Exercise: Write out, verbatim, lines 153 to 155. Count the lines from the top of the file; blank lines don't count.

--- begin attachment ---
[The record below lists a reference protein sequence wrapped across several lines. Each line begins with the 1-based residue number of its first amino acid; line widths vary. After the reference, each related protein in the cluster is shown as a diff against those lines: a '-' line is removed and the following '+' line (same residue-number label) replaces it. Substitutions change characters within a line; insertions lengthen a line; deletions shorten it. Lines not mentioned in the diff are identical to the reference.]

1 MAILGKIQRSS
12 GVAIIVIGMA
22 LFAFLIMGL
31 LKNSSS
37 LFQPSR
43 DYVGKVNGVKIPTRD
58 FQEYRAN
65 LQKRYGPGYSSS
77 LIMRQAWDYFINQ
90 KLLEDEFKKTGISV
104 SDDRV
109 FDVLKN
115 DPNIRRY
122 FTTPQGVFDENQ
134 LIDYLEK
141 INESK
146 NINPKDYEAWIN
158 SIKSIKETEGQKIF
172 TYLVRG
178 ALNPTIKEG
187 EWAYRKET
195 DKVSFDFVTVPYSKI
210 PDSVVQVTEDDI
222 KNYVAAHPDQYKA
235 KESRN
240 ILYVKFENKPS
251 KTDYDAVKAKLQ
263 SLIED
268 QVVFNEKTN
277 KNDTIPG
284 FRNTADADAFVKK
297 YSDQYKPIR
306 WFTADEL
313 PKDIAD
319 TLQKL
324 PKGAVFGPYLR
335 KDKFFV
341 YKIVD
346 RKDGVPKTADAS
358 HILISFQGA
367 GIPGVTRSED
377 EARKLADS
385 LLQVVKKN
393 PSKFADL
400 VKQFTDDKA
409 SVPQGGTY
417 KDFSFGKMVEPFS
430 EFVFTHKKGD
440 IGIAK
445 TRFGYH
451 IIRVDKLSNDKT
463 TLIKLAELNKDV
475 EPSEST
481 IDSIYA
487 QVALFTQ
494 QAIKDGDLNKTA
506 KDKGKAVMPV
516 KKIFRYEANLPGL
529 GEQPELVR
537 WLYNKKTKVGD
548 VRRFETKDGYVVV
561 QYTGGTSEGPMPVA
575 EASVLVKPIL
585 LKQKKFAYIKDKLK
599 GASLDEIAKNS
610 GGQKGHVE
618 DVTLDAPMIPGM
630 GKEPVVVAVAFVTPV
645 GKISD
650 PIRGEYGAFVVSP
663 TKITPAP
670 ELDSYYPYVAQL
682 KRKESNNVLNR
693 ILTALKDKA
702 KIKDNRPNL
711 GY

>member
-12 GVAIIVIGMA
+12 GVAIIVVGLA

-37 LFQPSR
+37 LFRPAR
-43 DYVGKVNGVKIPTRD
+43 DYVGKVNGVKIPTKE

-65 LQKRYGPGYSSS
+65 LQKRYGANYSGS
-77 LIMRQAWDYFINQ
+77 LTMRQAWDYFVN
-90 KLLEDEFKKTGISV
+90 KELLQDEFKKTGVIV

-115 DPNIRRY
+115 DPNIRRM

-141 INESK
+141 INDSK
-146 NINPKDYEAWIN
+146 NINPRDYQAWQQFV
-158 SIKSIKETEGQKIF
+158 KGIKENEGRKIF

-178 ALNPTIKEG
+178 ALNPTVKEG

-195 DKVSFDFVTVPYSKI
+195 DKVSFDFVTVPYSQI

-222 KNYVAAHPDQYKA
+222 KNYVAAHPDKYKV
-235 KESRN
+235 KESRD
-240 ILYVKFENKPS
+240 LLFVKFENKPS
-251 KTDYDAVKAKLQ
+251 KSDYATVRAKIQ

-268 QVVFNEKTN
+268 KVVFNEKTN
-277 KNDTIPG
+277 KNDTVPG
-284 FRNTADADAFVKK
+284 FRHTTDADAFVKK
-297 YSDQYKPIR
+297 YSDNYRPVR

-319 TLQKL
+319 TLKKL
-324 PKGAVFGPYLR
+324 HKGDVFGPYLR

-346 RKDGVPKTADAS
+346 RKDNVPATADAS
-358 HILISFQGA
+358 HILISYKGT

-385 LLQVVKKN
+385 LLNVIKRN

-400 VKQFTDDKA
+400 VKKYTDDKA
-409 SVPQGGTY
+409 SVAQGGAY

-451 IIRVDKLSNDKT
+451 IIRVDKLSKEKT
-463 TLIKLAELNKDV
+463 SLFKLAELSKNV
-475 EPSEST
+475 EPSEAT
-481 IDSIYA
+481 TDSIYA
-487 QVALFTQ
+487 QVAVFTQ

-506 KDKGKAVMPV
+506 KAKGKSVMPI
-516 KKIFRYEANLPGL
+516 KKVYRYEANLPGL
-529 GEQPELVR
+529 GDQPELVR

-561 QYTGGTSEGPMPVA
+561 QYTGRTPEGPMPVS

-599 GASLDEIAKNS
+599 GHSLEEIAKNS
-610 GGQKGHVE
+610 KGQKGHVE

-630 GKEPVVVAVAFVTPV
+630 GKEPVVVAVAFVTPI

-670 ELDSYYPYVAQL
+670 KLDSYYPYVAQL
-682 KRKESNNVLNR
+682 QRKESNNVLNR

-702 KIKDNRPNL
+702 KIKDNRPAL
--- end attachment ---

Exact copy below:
-610 GGQKGHVE
+610 KGQKGHVE

-630 GKEPVVVAVAFVTPV